PHOENIX — “Hurry Up And Wait” might soon take its place in the Oakland Raiders‘ lexicon alongside “Commitment To Excellence,” “Pride And Poise” and “Just Win, Baby.”
Not only does it apply to the franchise’s planned move to Las Vegas, which won’t happen until 2020, but it also figures when discussing a contract extension for franchise quarterback Derek Carr.
As Raiders general manager Reggie McKenzie said at this week’s NFL owners meetings, “significant talks [are] upcoming” between McKenzie and Carr’s representatives, as in after the draft April 27-29. In fact, McKenzie said Carr is such a team player that the 26-year-old is in no hurry.
“Y’all just come to me whenever,” McKenzie said Carr told him.
“He understands free agency, what we’re trying to do, and it’s never, ‘I need to know now,’” McKenzie said of Carr. “It’s not that.
“More likely, the serious talks will probably happen after the draft, but the communication, just talking philosophy of the contract, the thought process around it [will continue]. Hopefully when the serious talks start going, then it will be easier.”
The Raiders currently have more than $27.6 million in salary-cap space, seventh-most in the NFL, per ESPN Stats & Information.
Carr, who finished in a third-place tie in NFL MVP voting despite missing the season finale with a broken right fibula, is reportedly in line for an Andrew Luck-type payday. Luck got a record $140 million, six-year deal with $87 million guaranteed from the Indianapolis Colts last season. Carr made $908,346 in base salary in 2016 and would have a cap number of more than $1.7 million in 2017, the final year of his rookie contact.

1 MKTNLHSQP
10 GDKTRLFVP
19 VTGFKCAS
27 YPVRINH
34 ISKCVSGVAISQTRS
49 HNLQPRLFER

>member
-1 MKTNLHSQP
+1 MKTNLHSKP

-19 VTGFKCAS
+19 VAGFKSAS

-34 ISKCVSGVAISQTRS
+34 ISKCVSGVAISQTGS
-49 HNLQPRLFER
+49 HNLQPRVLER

In the case of Mack, the Raiders’ first-round pick in 2014, the team can exercise the option for his fifth season in 2018. Carr was Oakland’s second-rounder in 2014, Jackson its third-round selection.
McKenzie, the NFL executive of the year, has no doubt been doing some serious budgeting, which is a reason the Raiders have not been major players in free agency, a change from recent offseasons.
One way, perhaps, to find money for the trio is to heavily backload their deals, because Nevada has no state income tax and the Raiders do not plan on moving to Las Vegas until 2020, though they have no home yet for 2019 and could conceivably go as soon as 2018.
I asked McKenzie if Carr, who said he would have been ready for the Super Bowl had the Raiders made it that far, would be good to go for the start of offseason workouts, which begin April 17.
“He will be,” McKenzie said.
McKenzie shook his head affirmatively.
Raiders coach Jack Del Rio said Carr, who underwent surgery in January, was “fired up” about participating in the workouts and would not be handled with kid gloves.
“I don’t think there’s any reason to take it easy,” Del Rio said at the AFC coaches breakfast.
“I got to peek out and see him working with the trainers last week … he’s moving around very well,” Del Rio said of his quarterback. “I think he’s real excited about where it is and how the rehab is going. We expect to have him for all the [organized team activities] and everything.”
After rookie minicamp, which is scheduled for May 5-7, OTAs are May 23-25, May 30-June 1 and June 5-June 8, with mandatory minicamp June 13-15.
Hurry up and wait, indeed.